Mutual enlightenment : augmenting human factors research in surgical robotics
Gildersleeve, Matthew (2013) Mutual enlightenment : augmenting human factors research in surgical robotics. IEEE Pulse, 4(2), pp. 26-31.
This discussion has outlined a theoretical and pragmatic framework to demonstrate that future research involving the analysis of human performance in surgical should encourage the use of phenomenology to enhance the knowledge base of this area of study. Merging experiential (first-person) and experimental (third-person) methods may possibly help improve research designs and analyses in the investigation of robotics in surgical performance. By relying solely on third-person techniques, the current methodology and interpretation used to analyze human performance in surgical robotics is limited. Recent advances in cognitive science and psychology have also recognized this limitation and have now begun to shift to neurophenomenology. Finally, discussion on recent robotics research presented here demonstrates the potential phenomenology holds for augmenting the methodological and analysis techniques currently used by researchers of human performance in surgical robotics.
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|Item Type:||Journal Article|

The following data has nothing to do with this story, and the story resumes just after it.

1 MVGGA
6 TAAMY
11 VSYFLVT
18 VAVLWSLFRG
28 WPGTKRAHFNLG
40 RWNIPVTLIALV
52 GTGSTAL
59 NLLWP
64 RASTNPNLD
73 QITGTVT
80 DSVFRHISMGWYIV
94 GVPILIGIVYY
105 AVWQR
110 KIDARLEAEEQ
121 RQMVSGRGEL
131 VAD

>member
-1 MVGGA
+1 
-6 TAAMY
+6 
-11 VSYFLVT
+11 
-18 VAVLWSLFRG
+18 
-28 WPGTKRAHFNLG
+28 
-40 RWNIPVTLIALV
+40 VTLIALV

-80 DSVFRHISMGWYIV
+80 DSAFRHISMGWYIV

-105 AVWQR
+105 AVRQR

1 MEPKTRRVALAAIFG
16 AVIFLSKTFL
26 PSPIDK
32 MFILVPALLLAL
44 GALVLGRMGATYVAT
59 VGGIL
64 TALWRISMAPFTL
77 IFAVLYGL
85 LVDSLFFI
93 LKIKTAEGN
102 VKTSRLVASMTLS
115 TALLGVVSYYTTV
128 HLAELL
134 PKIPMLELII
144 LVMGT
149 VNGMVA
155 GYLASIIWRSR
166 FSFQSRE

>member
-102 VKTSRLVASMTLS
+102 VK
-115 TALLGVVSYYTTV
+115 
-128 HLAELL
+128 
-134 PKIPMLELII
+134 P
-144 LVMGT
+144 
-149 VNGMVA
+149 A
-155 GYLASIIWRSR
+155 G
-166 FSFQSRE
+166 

|Subjects:||Australian and New Zealand Standard Research Classification > ENGINEERING (090000) > BIOMEDICAL ENGINEERING (090300) > Biomedical Instrumentation (090303)
Australian and New Zealand Standard Research Classification > ENGINEERING (090000) > BIOMEDICAL ENGINEERING (090300) > Medical Devices (090304)
Australian and New Zealand Standard Research Classification > PSYCHOLOGY AND COGNITIVE SCIENCES (170000) > PSYCHOLOGY (170100) > Sensory Processes Perception and Performance (170112)
Australian and New Zealand Standard Research Classification > PHILOSOPHY AND RELIGIOUS STUDIES (220000) > PHILOSOPHY (220300) > Phenomenology (220310)
|Divisions:||Current > Institutes > Institute of Health and Biomedical Innovation|
|Deposited On:||27 Feb 2013 04:00|
|Last Modified:||04 Nov 2013 01:49|
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